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Detroit's thriving restaurant district hit by car thefts

A scene in Detroit.
Ryan Grimes
Michigan Radio

Now that spring is in the air, many people around the state may be planning a visit to Detroit – maybe to watch the Wings (hopefully) in the playoffs, to catch a Tigers' game, or maybe to tour the DIA. 

As Detroit has emerged from the largest municipal bankruptcy in United States’ history, there's been a strong narrative of a new Detroit, attracting energetic entrepreneurs and business owners.

This includes a growing bar and restaurant district along Michigan Ave. in Corktown, just west of Downtown.

However, that new image of Detroit got somewhat "smudged" a few weeks ago, when on a single weekend, seven vehicles were reported stolen in the Third District, which includes Corktown.

After the thefts made some waves on social media, Detroit Police Chief James Craig promised action.

PJ Ryder, a Corktown business owner, owns and runs PJ’s Lager House on Michigan Avenue.

The building, he says, has been there for 100 years this year. For the last 20 it’s been known as one of Detroit’s music bars. It serves gumbo, jambalaya, veggie-friendly plates, and more.

“I can’t say there’s never been a car stolen from my place, but first of all, one thing to understand is we don’t own any of the parking lots around us,” Ryder said. “I don’t own any of that.”

Ryder says he pays security to be on watch outside the Lager House every day from 5 p.m. until 2 a.m. He says he spends $30,000 a year on security, even when times are tight.

“Years ago, Phil Cooley, who owns Slows, told me, he says, ‘That’s one of the things about the cost of doing business in Detroit. If you’re successful, you have to provide security because there’s a lot of knuckleheads out there and there’s only so much you can do to stop them.' And that’s why for me, it’s become absolutely essential for me to have someone out there every night, ‘cause I just can’t let things happen like customers cars, whether in my lot or somebody else’s lot,” Ryder said.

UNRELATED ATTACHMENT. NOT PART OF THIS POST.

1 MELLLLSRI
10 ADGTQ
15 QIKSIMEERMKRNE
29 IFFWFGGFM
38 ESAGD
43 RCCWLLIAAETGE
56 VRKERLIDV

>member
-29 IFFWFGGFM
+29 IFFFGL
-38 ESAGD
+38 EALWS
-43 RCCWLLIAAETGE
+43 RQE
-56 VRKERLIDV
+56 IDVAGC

Parking in Corktown, he said, is starting to become a problem. It’s the rise of people coming into Detroit mixed with the lack of proper planning that’s causing the problem.

However, some of the businesses downtown are attempting to begin directing the issue. Around two years ago they started a Business Association, one that includes around 100 members as of now.

But Ryder warns that the car thieves are professionals.

“They show up, they circle the block, they scope out certain cars and things like that. So I encourage people to park in the lots, if there’s a charging lot, like I know over at Slows they have a lot behind the Mercury Burger Bar that charges to be in it. And sometimes we all don’t want to pay for parking. Well, sometimes you’re better off paying for parking.”

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